View Single Post
  #161  
Old 05-22-2019, 03:34 PM
begbert2 is offline
Guest
 
Join Date: Jan 2003
Location: Idaho
Posts: 13,070
Quote:
Originally Posted by Half Man Half Wit View Post
The way you frame this already presupposes a speculative and contentious particular view of consciousness, known as functionalism. But functionalism, while it has a large following, is hardly the only game in town when it comes to consciousness; even the straightforwardly physicalist account isn't functionalist. So on most current ideas of how consciousness works, that it's the function of a physical brain is simply false.

I think that both you and wolfpup should take a look at Integrated Information Theory, which posits that consciousness is either due to or constituted by the information distributed among the parts of a system in a certain way. In a simplified sense, integrated information can be thought of as the amount of information the whole of a system has over and above that which is locked in its parts. IIT then postulates that this is what consciousness either correlates with or comes down to.

Now, I think in doing so, IIT is massively begging the question. But that doesn't matter right now. What's important is that IIT gives a scientifically respectable reductive account of consciousness---it shows us exactly how (what it purports to amount to) consciousness emerges from the simpler parts, and gives us objective criteria for its presence. So, IIT provides the sort of story that's needed to make wolfpup's emergence reasonable.

Furthermore, on IIT, consciousness isn't a functional property of the brain. It's a property relating to the correlations between the brain's parts, or regions. So functionalism isn't really the sort of obvious truth begbert2 seems to take it to be, either.

More interestingly, perhaps, is that on IIT, computationalism comes out straightforwardly false. While a brain has a high degree of integrated information, the typical computer, due to its modular architecture, has very little to none of it. So a computer implementing the simulation of a brain won't lead to conscious experience, even if the brain it simulates does.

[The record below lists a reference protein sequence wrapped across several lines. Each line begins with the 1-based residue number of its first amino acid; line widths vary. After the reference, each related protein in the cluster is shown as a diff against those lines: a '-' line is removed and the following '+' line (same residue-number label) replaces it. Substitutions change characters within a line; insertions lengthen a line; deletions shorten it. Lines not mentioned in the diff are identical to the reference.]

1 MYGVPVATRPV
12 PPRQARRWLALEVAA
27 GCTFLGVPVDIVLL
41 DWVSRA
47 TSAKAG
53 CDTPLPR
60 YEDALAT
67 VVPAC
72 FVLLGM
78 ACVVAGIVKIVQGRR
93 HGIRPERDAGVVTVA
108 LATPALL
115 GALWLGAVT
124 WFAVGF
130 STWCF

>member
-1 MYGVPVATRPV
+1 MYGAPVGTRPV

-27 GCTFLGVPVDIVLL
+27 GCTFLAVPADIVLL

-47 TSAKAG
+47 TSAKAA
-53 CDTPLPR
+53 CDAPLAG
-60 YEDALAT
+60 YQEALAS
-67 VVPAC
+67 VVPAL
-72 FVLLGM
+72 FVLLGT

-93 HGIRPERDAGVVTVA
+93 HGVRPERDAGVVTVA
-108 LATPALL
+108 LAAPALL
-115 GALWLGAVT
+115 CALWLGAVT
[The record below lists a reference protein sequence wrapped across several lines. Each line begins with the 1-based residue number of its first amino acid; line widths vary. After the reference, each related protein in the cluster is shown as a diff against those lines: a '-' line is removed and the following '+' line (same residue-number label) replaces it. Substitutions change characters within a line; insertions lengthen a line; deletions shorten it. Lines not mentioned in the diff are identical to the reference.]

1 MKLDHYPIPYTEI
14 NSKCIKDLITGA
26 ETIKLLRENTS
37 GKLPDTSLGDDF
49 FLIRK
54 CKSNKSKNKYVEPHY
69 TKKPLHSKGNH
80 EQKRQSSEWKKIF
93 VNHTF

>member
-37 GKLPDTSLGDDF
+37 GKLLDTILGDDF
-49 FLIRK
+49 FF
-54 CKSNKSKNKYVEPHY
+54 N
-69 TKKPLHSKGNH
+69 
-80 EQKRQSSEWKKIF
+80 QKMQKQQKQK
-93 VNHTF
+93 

This suffices to falsify many of the seemingly 'obvious' claims in this thread and shows that other options are possible.
By "functional" I just meant "it works at all". A non-functional brain is one that doesn't have a mind in it.

Don't try to impune upon me any particular cognitive model. All my position requires are the following three facts:

1) Brains produce minds in the real world.

2) Brains are entirely physical (and thus, mechanical) in their operation*.

3) Computers with sufficient memory and processing ability can accurately simulate physical objects and thier mechanical behaviors.

That's it. That's all I need to prove that it's theoretically possible to emulate minds - you may have to emulate everything in the world with even a tangential physical effect on the brain (which could include the entire universe!), but that's still theoretically possible, and thus you provably can theoretically emulate minds on a computer.

Proven, that is, unless you can disprove one of the three premises. And note that I don't care how the brains create minds. It doesn't matter. I don't care. It's utterly irrelevant. All that matters to me is that brains produce minds at all.



* Actually I don't even require the minds to exist entirely in the physical realm - they just have to exist in some realm that has reasonably consistent mechanistic rules. Which isn't really much to ask, because nothing can possibly work or even consistently exist in a realm without reasonably consistent rules.